Now suppose your position appreciates to $12k. For SMA purposes, you now have a margin requirement of $6k which means that you have generated $1k of SMA and $2k of Buying Power which means that you could withdraw $1k cash or buy $2k more of stock.

If your broker's margin interest rate is lower than the rate you are being charged on your debts, then this is a viable approach. However, you have to be cognizant that if you withdraw cash (SMA), your debt to equity ratio gets worse and your margin percent decreases, putting you closer to the maintenance requirement, making it easier to get into trouble if the value of your securities drops (margin call).

I don't know Ameritrade's current margin interest rate but in the past, they have usually been high. If you decide to go down this road, consider Interactive Brokers which has one of the lowest margin rates.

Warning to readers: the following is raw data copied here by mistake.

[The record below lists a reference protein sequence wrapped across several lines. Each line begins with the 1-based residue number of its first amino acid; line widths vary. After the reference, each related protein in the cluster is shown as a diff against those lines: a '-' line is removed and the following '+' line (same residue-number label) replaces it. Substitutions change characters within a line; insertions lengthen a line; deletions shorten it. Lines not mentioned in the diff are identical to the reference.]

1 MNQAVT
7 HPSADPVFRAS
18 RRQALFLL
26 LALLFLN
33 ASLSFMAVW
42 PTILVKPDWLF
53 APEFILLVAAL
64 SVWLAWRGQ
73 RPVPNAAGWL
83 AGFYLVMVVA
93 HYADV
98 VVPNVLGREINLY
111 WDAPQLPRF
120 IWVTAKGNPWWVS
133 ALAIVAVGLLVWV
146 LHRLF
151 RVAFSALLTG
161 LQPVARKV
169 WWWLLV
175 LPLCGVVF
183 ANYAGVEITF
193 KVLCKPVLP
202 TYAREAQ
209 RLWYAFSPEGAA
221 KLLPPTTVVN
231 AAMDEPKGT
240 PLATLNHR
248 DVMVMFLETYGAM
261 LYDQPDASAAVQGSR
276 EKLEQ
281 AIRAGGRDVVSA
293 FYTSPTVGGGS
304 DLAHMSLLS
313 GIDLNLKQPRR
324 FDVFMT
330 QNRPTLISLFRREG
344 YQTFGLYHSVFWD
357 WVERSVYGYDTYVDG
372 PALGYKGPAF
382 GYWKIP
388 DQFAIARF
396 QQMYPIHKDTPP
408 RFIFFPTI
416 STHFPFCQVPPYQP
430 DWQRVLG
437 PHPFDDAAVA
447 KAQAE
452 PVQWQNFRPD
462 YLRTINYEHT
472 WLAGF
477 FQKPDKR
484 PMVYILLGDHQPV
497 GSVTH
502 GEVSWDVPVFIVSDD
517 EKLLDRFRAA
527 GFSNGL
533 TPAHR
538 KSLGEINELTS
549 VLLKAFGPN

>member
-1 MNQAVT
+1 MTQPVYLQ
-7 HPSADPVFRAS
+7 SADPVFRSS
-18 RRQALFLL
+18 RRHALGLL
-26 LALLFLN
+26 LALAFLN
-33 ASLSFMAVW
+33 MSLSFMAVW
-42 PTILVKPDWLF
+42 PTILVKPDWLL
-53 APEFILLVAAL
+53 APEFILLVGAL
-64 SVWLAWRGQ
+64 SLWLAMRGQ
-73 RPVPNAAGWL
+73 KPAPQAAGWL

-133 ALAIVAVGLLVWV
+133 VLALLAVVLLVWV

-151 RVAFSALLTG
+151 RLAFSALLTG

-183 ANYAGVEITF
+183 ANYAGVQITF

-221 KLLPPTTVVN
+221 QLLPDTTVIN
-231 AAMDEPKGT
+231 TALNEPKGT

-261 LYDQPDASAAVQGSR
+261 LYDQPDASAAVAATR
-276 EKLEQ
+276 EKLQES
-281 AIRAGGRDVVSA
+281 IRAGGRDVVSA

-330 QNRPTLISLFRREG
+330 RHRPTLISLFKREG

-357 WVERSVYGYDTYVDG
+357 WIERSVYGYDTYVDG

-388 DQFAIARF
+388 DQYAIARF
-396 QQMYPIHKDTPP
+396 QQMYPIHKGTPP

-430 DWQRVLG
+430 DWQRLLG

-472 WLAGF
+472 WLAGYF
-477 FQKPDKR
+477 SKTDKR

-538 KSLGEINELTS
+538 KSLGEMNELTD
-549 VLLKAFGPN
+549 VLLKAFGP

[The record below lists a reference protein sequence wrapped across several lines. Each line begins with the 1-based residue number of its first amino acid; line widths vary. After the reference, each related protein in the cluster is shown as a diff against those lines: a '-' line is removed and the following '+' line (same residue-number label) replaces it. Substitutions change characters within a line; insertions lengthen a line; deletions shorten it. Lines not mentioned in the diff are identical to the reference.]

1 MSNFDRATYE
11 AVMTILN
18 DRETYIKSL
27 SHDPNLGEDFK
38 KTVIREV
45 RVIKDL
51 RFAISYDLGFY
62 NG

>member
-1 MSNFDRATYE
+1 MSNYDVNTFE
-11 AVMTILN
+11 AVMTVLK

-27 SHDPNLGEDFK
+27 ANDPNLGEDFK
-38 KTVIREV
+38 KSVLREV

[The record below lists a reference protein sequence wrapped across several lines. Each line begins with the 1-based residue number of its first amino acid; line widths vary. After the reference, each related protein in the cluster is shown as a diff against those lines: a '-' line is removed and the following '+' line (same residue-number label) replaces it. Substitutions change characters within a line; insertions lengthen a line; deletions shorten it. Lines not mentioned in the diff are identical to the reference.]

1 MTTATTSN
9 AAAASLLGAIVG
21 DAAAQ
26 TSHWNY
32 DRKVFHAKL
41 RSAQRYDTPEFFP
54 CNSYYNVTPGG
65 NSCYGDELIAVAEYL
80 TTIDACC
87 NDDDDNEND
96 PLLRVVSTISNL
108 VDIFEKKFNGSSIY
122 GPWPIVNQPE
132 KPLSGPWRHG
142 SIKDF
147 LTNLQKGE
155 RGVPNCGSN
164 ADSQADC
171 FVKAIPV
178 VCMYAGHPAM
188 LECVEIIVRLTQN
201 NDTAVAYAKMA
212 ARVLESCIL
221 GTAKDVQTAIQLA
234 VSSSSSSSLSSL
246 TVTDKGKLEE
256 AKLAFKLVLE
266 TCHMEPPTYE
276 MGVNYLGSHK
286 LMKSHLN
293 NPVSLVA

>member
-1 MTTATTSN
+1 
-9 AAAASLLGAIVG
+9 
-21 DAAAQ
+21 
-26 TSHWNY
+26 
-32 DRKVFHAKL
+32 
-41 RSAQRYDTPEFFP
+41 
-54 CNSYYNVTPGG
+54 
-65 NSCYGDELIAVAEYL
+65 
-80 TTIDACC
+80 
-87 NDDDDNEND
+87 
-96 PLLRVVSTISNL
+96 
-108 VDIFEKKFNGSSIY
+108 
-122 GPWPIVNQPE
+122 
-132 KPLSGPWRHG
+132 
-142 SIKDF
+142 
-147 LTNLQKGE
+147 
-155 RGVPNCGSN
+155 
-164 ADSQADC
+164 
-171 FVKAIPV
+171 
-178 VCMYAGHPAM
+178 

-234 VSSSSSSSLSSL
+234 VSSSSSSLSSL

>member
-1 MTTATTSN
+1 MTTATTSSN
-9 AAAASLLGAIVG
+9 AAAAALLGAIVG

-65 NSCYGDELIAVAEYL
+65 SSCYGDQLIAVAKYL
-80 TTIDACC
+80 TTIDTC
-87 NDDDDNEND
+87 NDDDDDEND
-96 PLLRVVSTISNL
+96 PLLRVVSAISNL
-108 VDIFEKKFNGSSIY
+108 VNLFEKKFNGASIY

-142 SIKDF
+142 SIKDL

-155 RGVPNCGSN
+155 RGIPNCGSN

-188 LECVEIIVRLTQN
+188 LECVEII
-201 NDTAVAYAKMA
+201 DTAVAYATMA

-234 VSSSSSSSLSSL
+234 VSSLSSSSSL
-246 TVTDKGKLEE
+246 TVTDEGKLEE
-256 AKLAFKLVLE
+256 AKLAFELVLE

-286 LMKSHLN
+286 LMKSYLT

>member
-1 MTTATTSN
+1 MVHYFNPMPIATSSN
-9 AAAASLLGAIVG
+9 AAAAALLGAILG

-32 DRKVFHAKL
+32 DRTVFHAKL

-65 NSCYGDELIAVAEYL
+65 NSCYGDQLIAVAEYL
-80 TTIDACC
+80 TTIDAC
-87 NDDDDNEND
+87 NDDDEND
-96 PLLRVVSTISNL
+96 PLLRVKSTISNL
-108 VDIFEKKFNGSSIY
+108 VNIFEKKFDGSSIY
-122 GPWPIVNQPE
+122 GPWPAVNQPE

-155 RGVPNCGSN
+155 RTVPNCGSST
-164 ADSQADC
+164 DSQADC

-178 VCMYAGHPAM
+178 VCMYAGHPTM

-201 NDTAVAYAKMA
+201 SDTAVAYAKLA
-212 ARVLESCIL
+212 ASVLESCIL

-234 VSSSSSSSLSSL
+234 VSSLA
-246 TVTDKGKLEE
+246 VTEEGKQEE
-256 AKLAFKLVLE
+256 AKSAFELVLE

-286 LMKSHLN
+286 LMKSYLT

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  • So that's like a lever effect?
    – xryl669
    Sep 9 at 12:29
  • You'll have to be more specific for me to understand what you are asking. Sep 9 at 13:16
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I intend to use margin to buy stocks and, as far as I know, that's the only thing I can use it for. It's not like I can withdraw that money and then pay off debt with it, right?

You absolutely can withdraw the money and pay off debt with it. With many brokerage accounts, you can take a margin loan merely by making a wire transfer that you cannot cover in any other way.

Here's an example of sending a wire transfer from a brokerage account that has about $2,900 in cash but can take a margin loan of around $980,000 or so. To take the margin loan, you would just make the wire transfer:

Schwab wire transfer from brokerage account